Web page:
UPDATED 07:30 EDT / FEBRUARY 26 2014

Apple gotofail bug addressed with update, some iDevices bricked

medium_9873781113Security firm CrowdStrike recently revealed that Apple devices including the iPhone, iPad touch, iPad and Apple TV running iOS have a vulnerability that allows hackers to “capture or modify data in sessions protected by SSL/TLS.” Essentially, it means that personal information can be intercepted when you’re connected to a shared WiFi network. The firm also warned that Apple’s OS X could also be affected by the vulnerability, which allows hackers to impersonate users on secured sites such as bank login pages to get your login details.

“Update your Apple devices and systems as soon as possible to the latest available versions. Do not use untrusted networks (especially Wi-Fi) while traveling, until you can update the devices from a trusted network. On unpatched mobile and laptop devices, set the ‘Ask to Join Networks’ setting to OFF, which will prevent them from showing prompts to connect to untrusted networks,” CrowdStrike advised Apple users.

The vulnerability is an erroneously used ‘goto’ command found within iOS’s and OS X’s code, thus it was dubbed as the “gotofail” bug. According to privacy researcher Ashkan Soltani, the bug also affects OS X apps such as Mail, Twitter, FaceTime, iMessage, iBooks, and even Apple’s software update mechanism, which when connected to an unsecured WiFi network would render the device vulnerable to attacks.

Apple moved quickly to address the problem and has released updates for iOS 7 and OS X Mavericks.

If you want to update to OS X 10.9.2, just click on the Apple icon on the upper left hand corner of your screen, then click on “Software Update.”  The update page will pop up and you can click on the Update button, then click on “Download and Restart” to initiate the process.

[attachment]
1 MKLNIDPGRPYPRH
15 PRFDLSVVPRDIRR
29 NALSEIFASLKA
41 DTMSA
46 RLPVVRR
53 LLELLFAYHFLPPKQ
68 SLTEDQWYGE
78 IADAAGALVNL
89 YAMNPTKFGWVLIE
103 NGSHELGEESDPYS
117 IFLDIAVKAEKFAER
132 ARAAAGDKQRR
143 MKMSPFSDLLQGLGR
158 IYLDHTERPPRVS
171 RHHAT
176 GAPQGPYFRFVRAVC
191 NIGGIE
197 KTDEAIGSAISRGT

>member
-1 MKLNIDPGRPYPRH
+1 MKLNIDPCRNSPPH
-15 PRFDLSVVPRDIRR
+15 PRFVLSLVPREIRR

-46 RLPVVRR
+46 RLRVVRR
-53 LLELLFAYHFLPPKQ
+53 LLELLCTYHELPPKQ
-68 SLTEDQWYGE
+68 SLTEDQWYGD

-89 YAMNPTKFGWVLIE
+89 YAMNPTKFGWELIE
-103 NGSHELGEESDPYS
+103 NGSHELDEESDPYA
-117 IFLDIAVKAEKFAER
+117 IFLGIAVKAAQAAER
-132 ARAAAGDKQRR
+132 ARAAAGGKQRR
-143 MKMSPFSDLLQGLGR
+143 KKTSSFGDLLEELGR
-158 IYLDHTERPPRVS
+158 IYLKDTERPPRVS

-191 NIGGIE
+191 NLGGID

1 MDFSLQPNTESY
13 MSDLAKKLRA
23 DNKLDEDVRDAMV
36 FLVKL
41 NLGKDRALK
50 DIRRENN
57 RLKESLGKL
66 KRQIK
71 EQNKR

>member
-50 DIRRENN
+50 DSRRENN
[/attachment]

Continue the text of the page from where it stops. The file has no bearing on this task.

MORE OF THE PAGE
Once the process is complete your Mac will no longer be affected by the gotofail bug.

For iOS users, go to Settings > General > Software Update, then tap on the Update button to get iOS 7.0.6. You need agree to Apple’s Terms and Conditions to initiate the update. Your phone will restart once its done updating. This will fix the SSL bug.

Unfortunately, iPhone 5S and iPad Air users have reported encountering problems after updating their devices to iOS 7.0.6. Various people have complained their devices would not turn back on after the update. In Apple’s Support Communities, some users reported having their devices were bricked after the update. Fix suggestions include resetting the phone by holding the sleep and home buttons simultaneously for 10 seconds, a trick that worked for some users, but apparently not for others, even when the device was plugged into their Mac computers. Normally, iTunes can detect iPhones or iPads in recovery mode, but it didn’t happen in some cases

Apple has yet to acknowledge or address the bricking issue.

For iPhone 5S and iPad Air users, you may want to hold off on updating your devices to iOS 7.0.6 until Apple has addressed this, in spite of Crowdstrike’s warning to update as soon as possible. Also, you may want to stay away from unsecured WiFi connections to prevent hackers from getting their hands on your sensitive information.

photo credit: Jan Persiel via photopin cc


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